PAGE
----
Spine Surgeons Morris IL

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Eric Ortinau, MD
(815) 942-5562
1051 W US Route 6
Morris, IL
Specialties
Orthopedics
Gender
Male
Education
Graduation Year: 2007

Data Provided By:
Raymond John Meyer, MD
(815) 942-4875
1051 W US Route 6 Ste 100
Morris, IL
Specialties
Orthopedics
Gender
Male
Education
Medical School: Loyola Univ Of Chicago Stritch Sch Of Med, Maywood Il 60153
Graduation Year: 1991
Hospital
Hospital: St Joseph Med Ctr, Joliet, Il; Community Hosp Of Ottawa, Ottawa, Il
Group Practice: Rezin Center Of Orthopedics

Data Provided By:
Eric Thomas Ortinau, MD
(815) 942-5562
1051 W US Route 6
Morris, IL
Specialties
Orthopedics
Gender
Male
Education
Medical School: Univ Of Il Coll Of Med, Chicago Il 60680
Graduation Year: 1990

Data Provided By:
Eugene Chin Kuo
(815) 942-4875
1051 W Us Route 6
Morris, IL
Specialty
Orthopedic Surgery, Orthopaedic Surgery of the Spine

Data Provided By:
Stephen Hugh Treacy, MD
(815) 942-4875
1051 W US Route 6 Ste 100
Morris, IL
Specialties
Orthopedics
Gender
Male
Education
Medical School: Univ Of Il Coll Of Med, Chicago Il 60680
Graduation Year: 1990

Data Provided By:
Keith Michael Rezin, MD
(815) 318-5645
1051 W US Route 6 Ste 102
Morris, IL
Specialties
Orthopedics
Gender
Male
Education
Medical School: Rush Med Coll Of Rush Univ, Chicago Il 60612
Graduation Year: 1986

Data Provided By:
Stephen Treacy
(815) 942-4875
1051 W Us Route 6
Morris, IL
Specialty
Orthopedic Surgery

Data Provided By:
Raghu Rao Pulluru, MD
(847) 888-0750
1051 W US Route 6
Morris, IL
Specialties
Orthopedics
Gender
Male
Education
Medical School: Univ Of Il Coll Of Med, Chicago Il 60680
Graduation Year: 1992
Hospital
Hospital: Sherman Hosp, Elgin, Il
Group Practice: Associates-Orthopaedic Surgery

Data Provided By:
Raymond J Meyer
(815) 942-4875
1051 W Us Route 6
Morris, IL
Specialty
Orthopedic Surgery

Data Provided By:
Kevin Draxinger, MD
(815) 942-4875
1051 W US Route 6 Ste 100
Morris, IL
Specialties
Orthopedics
Gender
Male
Education
Graduation Year: 2007

Data Provided By:
Data Provided By:

Monitoring Spinal Function During Spine Surgery

Any spine surgery is a very delicate operation. Care must be taken to prevent damage to the spinal cord, spinal nerves, and blood vessels supplying these neural components. Damage to the blood vessels and loss of blood supply to the spinal cord can have serious consequences.

Surgeons have an important tool available during spinal surgery to monitor patients called intraoperative neuromonitoring or IOM. IOM methods include the wake-up test, somatosensory-evoked potentials (SSEP), transcranial motor-evoked potentials (tcMEP), spinal cord MEPs, spontaneous electromyography (sEMG), and triggered electromyography (tEMG).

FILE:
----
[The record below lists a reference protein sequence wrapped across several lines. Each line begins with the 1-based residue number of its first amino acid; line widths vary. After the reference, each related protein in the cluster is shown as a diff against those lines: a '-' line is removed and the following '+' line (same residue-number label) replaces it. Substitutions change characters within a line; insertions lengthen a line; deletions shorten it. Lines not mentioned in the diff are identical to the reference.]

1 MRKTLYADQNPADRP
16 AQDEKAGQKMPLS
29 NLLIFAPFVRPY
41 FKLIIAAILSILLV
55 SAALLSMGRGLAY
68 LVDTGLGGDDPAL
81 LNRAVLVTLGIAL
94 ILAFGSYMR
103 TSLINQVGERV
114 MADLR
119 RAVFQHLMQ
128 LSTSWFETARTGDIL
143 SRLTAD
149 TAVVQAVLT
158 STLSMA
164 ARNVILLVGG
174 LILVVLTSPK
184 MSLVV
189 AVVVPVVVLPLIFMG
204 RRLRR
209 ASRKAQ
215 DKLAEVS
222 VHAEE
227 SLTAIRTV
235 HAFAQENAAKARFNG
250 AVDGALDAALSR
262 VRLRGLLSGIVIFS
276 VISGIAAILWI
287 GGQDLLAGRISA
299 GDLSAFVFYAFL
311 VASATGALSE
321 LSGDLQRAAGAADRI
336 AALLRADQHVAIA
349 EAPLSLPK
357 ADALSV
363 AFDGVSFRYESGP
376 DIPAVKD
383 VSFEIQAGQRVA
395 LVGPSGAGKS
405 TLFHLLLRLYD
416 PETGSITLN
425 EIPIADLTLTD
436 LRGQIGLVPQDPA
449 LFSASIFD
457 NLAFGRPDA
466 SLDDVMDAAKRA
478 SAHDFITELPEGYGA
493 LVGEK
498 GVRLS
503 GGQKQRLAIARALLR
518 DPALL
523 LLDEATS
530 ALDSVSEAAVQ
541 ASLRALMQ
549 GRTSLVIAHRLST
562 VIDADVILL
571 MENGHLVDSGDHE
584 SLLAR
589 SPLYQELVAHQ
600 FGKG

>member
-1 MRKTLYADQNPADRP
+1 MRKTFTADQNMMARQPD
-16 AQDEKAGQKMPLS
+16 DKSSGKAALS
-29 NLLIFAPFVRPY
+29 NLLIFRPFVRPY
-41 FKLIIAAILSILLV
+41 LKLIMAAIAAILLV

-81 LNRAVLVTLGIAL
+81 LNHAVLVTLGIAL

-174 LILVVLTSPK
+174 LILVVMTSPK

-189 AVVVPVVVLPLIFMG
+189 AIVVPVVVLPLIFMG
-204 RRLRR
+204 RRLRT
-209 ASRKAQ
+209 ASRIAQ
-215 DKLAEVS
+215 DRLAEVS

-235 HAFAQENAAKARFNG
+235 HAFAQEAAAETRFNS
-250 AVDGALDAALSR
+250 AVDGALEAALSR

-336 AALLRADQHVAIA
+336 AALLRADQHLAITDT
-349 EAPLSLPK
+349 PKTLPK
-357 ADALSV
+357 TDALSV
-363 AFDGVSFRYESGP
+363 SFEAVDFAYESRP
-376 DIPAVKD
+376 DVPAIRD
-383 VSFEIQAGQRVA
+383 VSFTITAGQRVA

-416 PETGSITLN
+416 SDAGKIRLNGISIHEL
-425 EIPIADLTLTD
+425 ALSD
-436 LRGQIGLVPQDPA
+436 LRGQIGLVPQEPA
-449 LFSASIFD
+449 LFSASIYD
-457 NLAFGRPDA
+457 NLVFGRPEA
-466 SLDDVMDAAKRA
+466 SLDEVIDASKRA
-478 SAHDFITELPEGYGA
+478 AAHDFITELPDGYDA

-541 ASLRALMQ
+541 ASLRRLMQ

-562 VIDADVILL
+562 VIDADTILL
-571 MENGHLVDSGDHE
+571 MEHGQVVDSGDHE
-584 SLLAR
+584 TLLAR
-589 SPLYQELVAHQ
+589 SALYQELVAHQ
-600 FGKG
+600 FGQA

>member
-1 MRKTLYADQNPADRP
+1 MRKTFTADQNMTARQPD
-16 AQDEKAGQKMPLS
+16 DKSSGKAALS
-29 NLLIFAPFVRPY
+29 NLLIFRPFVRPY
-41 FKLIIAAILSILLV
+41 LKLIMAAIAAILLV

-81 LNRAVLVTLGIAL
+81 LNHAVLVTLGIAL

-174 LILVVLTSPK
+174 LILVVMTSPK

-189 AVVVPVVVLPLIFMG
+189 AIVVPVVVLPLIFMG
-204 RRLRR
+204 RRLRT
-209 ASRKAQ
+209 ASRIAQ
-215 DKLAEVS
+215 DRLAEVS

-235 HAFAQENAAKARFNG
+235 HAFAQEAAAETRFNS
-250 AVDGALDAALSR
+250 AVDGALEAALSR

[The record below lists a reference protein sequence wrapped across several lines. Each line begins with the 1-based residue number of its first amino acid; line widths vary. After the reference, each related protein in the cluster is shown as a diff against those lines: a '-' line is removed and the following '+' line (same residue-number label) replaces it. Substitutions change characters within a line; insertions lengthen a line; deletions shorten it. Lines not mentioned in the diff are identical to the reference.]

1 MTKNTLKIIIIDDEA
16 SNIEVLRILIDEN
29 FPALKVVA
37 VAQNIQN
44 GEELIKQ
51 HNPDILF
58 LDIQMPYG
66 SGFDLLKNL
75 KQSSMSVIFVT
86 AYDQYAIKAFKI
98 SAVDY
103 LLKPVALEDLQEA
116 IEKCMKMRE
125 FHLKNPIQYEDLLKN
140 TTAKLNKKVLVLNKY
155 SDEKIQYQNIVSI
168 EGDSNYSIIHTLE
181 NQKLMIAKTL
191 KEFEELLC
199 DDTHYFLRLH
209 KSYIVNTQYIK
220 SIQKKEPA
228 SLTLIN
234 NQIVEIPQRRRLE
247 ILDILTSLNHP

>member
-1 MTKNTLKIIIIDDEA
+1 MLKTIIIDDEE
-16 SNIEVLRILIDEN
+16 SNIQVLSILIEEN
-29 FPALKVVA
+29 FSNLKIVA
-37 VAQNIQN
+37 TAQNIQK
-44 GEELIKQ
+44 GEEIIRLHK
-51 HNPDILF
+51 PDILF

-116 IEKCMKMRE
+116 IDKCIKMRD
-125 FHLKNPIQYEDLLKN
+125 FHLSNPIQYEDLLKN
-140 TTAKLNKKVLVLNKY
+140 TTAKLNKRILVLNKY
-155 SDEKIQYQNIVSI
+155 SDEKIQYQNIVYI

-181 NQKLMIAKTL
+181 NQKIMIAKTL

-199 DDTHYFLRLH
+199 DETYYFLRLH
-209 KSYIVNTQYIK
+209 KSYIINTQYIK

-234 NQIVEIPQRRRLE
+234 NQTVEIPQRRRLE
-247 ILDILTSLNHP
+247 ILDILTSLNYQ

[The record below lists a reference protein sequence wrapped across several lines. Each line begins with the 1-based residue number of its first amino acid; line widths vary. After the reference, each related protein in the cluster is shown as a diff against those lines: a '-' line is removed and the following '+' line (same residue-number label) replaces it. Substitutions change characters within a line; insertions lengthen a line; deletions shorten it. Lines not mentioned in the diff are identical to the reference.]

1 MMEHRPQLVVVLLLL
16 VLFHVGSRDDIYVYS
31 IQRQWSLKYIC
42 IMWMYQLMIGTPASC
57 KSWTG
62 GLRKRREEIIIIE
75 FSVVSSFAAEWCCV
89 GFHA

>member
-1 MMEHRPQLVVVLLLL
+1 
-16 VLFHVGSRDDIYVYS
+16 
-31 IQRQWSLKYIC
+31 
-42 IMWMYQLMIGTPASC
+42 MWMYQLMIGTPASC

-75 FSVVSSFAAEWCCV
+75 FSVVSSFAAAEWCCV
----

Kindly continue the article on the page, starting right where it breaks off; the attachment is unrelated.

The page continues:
Each one of these tests has its own purposes and functions. But the basic idea behind this type of monitoring is to make sure moment-by-moment during the procedure that no injury has occurred. This is called real-time monitoring. Warning is given so that any damage can be prevented or reversed.

The tests must be accurate enough to avoid any false positives or false negatives. A false positive means the test says there's a problem when there really isn't one. A false negative is a test that doesn't indicate a problem when there is one.

In this study, neurosurgeons from the University of Pennsylvania and University of Virginia reviewed studies published on intraoperative neuromonitoring (IOM). They wanted to know how sensitive are each of the tests. Surgeons need to know what test values require immediate action.

Having these tests makes it possible to perform more complex spinal surgeries. That's important for patients with severe scoliosis undergoing spinal correction to get the best possible result. The same is true for cancer patients with spinal tumors that have to be removed. It allows the surgeon to be more aggressive when it's needed and with less risk of complications.

For each of the IOM tests, the authors provide a description of the test, when it would be used, and what the research reports about reliability, validity, and effectiveness of each test. Surgeons are given ways to avoid problems and obstacles with each test. A summary of all the technical information is provided with key points from the article offered in the conclusion.

Here's a sample of the type of information surgeons can obtain from this review. The wake-up test (gradually reducing the amount of anesthesia until the patient wakes up enough to move their arms and legs) has many more drawbacks than benefits compared to the other tests. It's easy to do but only offers a one-time look at what's going on when really ongoing monitoring is much better. It should only be used along with a more consistent test.

Somatosensory-evoked potentials (SSEPs) became popular in the late 1980s and early 1990s. They were thought to be reliable but it turned out there was a high rate of false negatives. SSEPs don't monitor all aspects of spinal cord, spinal nerve, and vascular (blood supply) function. They are not reliable to test mot...

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